From Alejandro González Iñárritu, director of Babel and Biutiful, comes Birdman, a startling and captivating film following the story of one man’s madness, mystique and misery, and his twisted attempt at recovery.
Riggan Thompson (Michael Keaton), once known for his role as the cinema superhero Birdman, decides, in an attempt to revive his lifeless career, to produce an ambitious Broadway play to prove his worth to the increasingly doubtful public. Opening night draws nearer and the pressure is mounting, and the arrival of his new cast mate Mike (Edward Norton) only shatters what little sanity they have left. Riggan’s defiant daughter (Emma Stone), his fellow cast member and girlfriend Laura (Andrea Riseborough), and Mike’s unsettled girlfriend Lesley (Naomi Watts) all wreak further havoc for the troubled Riggan and, in the lead-up to the first performance, force him to confront his demons head-on.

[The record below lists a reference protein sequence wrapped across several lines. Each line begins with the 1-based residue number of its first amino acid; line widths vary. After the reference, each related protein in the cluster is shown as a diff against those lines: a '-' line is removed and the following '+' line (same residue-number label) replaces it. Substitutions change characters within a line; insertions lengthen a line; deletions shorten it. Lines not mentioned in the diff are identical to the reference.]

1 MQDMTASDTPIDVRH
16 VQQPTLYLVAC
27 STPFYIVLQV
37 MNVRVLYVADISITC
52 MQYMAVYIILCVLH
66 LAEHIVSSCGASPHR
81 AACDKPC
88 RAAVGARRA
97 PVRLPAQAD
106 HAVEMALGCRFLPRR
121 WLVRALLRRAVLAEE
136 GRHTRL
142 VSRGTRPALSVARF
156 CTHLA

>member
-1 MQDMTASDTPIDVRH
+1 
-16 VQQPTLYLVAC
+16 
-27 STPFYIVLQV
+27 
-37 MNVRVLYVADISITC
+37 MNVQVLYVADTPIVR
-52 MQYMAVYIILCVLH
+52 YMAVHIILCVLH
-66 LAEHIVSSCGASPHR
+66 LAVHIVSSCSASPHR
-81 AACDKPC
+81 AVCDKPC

Keaton’s recent absence from the leading roles he was once known for is forgotten with his astoundingly powerful performance as Riggan. Enrapturing you in his ambitions and fluctuating ego right from the first scene, Keaton performs to a standard not easily matched. Norton, too, is outstanding and is perfectly suited to the role of the arrogant Mike, portraying him with a sly humorous side that so flawlessly rounds out the film.
Stone, Watts and Riseborough are all superb in their roles; Stone’s intensity gives the film a greater depth, Watts, as Lesley, further showcases her boundless talents, and Riseborough beautifully captures Laura’s magnetism without crossing the line into cliché. Also giving small yet memorable performances are Amy Ryan as Riggan’s ex-wife, Zach Galifianakis as his friend and producer of the play, and Lindsay Duncan as the bitter theatre critic who holds the fate of the play in her hands.
Consisting of drum beats intertwined with classical music, the soundtrack is appropriately bleak with intense and ominous undertones, an unexpectedly fitting choice to contrast with the fast pace of the feature. Filmed in continuous, sweeping shots with few visible cuts, Birdman draws you into the wild uncertainty of Riggan’s world with a claustrophobic madness. Although, at times, the myriad of themes get entangled in one another in an overwhelming whirlwind of emotions, Birdman is a dazzling masterpiece that will undoubtedly leave a prominent mark on cinematic history.